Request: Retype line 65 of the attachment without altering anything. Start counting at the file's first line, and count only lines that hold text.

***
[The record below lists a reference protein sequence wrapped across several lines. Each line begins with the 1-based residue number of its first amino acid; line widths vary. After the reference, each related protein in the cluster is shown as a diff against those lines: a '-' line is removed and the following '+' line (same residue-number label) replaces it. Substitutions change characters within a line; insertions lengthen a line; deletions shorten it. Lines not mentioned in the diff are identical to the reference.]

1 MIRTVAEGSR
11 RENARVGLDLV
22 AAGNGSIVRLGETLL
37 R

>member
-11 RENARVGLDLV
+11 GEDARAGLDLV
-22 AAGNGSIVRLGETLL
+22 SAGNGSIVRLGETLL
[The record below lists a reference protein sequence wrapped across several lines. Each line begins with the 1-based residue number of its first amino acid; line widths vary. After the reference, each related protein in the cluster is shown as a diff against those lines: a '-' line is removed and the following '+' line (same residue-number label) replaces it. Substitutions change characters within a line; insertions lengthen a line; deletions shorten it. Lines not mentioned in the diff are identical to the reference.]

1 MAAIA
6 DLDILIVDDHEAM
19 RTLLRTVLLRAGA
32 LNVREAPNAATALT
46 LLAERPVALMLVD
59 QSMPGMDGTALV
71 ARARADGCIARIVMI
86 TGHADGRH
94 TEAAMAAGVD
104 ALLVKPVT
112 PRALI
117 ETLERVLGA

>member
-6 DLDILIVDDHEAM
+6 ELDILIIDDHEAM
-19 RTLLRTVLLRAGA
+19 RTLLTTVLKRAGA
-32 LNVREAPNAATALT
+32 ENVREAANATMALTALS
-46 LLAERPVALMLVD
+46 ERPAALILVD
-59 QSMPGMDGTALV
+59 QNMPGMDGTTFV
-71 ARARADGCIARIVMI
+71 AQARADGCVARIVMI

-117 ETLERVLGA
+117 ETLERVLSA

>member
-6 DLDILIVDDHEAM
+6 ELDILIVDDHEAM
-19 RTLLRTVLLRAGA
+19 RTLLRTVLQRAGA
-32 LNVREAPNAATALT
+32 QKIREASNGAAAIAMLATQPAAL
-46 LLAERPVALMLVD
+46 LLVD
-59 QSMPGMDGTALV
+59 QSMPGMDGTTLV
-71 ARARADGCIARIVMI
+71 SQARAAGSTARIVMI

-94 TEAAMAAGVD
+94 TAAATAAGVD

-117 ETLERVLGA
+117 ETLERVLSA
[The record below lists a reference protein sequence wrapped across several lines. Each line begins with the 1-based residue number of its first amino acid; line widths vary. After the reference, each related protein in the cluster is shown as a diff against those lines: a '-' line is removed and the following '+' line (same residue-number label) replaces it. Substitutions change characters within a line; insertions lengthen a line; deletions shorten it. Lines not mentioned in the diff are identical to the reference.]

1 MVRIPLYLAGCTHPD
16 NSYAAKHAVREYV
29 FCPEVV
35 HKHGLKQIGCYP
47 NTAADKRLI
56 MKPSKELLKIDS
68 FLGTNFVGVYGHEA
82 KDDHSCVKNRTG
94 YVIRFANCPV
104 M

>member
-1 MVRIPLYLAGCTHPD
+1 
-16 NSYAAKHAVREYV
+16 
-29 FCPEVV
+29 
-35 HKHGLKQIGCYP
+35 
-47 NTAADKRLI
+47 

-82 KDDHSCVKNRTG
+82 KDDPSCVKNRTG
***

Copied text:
94 YVIRFANCPV